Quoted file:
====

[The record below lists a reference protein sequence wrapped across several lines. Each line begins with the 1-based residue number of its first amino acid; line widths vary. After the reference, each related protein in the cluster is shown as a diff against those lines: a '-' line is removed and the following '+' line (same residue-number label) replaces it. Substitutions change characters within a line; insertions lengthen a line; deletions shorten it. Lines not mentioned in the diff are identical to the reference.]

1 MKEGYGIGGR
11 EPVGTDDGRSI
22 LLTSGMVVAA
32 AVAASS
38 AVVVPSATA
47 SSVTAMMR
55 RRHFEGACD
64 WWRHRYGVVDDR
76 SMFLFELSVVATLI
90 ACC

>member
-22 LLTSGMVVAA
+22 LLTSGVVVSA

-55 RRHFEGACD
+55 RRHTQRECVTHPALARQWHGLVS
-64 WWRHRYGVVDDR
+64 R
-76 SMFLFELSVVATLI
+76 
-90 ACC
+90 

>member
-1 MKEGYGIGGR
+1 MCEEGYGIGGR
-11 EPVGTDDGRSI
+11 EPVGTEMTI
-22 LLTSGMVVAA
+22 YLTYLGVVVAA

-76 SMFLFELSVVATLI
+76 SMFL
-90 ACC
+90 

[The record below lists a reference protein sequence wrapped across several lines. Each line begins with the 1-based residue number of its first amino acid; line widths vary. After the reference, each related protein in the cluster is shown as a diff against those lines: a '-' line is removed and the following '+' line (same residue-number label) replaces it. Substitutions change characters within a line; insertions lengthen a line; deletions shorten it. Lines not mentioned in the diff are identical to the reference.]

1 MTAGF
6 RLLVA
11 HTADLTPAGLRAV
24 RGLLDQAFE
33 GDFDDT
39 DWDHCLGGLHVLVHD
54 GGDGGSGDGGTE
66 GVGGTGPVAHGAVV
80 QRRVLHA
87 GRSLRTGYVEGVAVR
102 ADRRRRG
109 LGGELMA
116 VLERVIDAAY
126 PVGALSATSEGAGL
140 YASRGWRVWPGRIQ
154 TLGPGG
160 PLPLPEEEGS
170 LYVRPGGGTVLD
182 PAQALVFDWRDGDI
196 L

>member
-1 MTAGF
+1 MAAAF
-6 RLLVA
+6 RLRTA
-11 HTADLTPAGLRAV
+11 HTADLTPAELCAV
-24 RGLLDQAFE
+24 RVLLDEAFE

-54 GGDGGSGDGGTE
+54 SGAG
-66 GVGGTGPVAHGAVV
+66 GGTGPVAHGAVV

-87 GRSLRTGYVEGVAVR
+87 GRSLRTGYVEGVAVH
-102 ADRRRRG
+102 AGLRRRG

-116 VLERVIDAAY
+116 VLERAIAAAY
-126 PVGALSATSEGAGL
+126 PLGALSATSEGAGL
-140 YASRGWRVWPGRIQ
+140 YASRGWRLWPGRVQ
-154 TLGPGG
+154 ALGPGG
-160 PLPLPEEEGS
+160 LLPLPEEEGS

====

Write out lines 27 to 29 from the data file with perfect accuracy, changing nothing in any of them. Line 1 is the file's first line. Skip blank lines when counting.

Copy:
+11 EPVGTEMTI
-22 LLTSGMVVAA
+22 YLTYLGVVVAA